- predicative capability
- analytical capability
- preventative capability
So far, I have learned a ton of ways to apply this technology. Planning and execution on large scale system analysis continues to arise. In today’s article, we will focus on Solar Planning and how it leverages 3D data and LiDar systems to conduct large scale planning.
Solar energy is very intriguing to me. Solar energy is a form of radiant light and heat that comes from the sun. It is typically harnessed using a range of evolving technologies such as solar heating, photovoltaics, solar thermal energy, solar architecture, molten salt power plants, and artificial photosynthesis.
The field of solar energy and harvesting has been interesting to me for a while through undergraduate studies. I do not believe in replacing all fossil fuels with only solar energy and electrical energy as some others do. I do see the value of leveraging these fields to reduce the overall consumption of fossil fuels. So how can we partition the use of solar energy properly? There is a limited supply available.
Solar energy is of massive importance to our anthroposphere. The anthroposphere is the part of the environment that is made of or modified by humans for use in various human activities and human inhabitance. When we want to leverage technology and human advancement through energy resources, things become problematic in terms of energy partitioning.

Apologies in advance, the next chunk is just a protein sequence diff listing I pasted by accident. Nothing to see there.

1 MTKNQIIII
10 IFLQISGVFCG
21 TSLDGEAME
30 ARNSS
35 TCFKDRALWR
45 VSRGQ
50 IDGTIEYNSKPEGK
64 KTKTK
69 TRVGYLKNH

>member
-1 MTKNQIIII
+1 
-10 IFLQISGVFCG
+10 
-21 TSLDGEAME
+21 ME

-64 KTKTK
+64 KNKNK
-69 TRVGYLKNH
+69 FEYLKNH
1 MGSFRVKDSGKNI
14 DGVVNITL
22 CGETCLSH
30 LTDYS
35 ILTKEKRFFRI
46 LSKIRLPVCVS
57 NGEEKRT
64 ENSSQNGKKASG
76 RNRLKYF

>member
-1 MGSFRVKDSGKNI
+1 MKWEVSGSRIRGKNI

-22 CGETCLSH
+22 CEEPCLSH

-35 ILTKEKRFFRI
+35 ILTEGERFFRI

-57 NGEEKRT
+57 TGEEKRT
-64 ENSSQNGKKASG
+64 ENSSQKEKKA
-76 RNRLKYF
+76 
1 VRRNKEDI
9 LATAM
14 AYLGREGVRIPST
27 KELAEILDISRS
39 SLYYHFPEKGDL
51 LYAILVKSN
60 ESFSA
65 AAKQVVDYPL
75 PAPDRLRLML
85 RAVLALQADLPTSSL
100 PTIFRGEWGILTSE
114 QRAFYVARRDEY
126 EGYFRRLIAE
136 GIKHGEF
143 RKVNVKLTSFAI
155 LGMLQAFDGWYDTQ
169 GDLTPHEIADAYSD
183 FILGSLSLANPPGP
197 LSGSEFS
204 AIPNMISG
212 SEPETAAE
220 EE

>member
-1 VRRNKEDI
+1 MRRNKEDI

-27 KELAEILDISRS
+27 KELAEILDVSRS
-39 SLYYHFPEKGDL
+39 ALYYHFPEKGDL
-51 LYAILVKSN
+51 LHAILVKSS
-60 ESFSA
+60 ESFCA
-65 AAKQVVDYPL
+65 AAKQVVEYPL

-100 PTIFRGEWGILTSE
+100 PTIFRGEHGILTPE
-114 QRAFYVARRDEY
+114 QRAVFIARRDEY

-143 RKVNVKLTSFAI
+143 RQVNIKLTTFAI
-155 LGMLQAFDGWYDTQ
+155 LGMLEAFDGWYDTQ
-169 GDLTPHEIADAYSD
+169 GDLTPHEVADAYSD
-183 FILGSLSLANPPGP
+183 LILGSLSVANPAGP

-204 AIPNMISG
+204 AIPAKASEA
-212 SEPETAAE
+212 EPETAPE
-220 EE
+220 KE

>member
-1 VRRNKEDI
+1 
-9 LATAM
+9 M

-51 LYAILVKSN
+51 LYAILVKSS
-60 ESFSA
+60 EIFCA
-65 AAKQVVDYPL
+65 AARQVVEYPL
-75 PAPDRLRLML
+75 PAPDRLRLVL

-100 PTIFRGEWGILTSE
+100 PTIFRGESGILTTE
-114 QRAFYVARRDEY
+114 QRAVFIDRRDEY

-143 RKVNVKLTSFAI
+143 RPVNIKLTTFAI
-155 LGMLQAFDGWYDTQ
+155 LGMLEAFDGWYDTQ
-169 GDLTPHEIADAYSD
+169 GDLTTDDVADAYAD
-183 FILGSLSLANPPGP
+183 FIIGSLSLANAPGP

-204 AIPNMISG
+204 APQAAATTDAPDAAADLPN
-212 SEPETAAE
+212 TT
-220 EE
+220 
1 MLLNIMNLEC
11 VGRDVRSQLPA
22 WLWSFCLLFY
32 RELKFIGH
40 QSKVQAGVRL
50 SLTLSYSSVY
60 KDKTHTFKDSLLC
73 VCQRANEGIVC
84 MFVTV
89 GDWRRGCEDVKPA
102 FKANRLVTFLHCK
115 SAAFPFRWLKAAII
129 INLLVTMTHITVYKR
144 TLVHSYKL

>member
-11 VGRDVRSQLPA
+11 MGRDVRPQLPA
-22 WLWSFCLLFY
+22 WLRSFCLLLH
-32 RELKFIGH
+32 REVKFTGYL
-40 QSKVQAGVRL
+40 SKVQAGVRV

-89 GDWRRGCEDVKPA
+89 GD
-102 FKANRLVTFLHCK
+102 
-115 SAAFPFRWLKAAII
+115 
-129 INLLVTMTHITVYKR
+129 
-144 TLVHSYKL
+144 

How do we currently partition solar energy? How can we effectively utilize LiDar and 3D data to do so? Researchers have been working on the implementation of LiDar to assess rooftop solar voltaic deployment potential within urban areas. This is of most use to us because cities are where energy resources are us readily within our anthroposphere.
Challenges in urban information extraction and management for solar PV deployment assessment can be done with LiDar and 3D data. To determine PV potential for a city, we must have access to a 3D urban model. This requires that individual buildings are represented. This includes having data of buildings that are next to urban vegetation, particular streets, and various objects within a city infrastructure. This includes watercourses, power supply lines, and minor things such as street signs or fountains. A Digital Surface Model can be derived from point cloud data from a LiDar device. LiDar does a general job of approximating roof shapes. The interaction the sun may have with the environment is directly affected by the city and its urban development. We can then plan to place specific solar grids on buildings that would do their best in different locations.
This type of work is crucial for concepts such as the Circular Economy. We are in a state where we are determining the future of cities and their development. The more knowledge we have, the better we can serve the anthrophosphere as a whole. Urban development and solar energy partitioning are of vital importance when we want to plan for a Circular Economy of the future.
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